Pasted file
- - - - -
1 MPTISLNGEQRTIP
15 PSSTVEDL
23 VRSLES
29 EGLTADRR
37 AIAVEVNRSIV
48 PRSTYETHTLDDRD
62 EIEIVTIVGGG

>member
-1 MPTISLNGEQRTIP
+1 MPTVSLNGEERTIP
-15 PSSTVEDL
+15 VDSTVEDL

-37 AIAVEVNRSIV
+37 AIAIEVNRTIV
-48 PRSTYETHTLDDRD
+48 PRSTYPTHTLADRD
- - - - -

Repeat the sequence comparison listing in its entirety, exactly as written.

1 MPTISLNGEQRTIP
15 PSSTVEDL
23 VRSLES
29 EGLTADRR
37 AIAVEVNRSIV
48 PRSTYETHTLDDRD
62 EIEIVTIVGGG

>member
-1 MPTISLNGEQRTIP
+1 MPTVSLNGEERTIP
-15 PSSTVEDL
+15 VDSTVEDL

-37 AIAVEVNRSIV
+37 AIAIEVNRTIV
-48 PRSTYETHTLDDRD
+48 PRSTYPTHTLADRD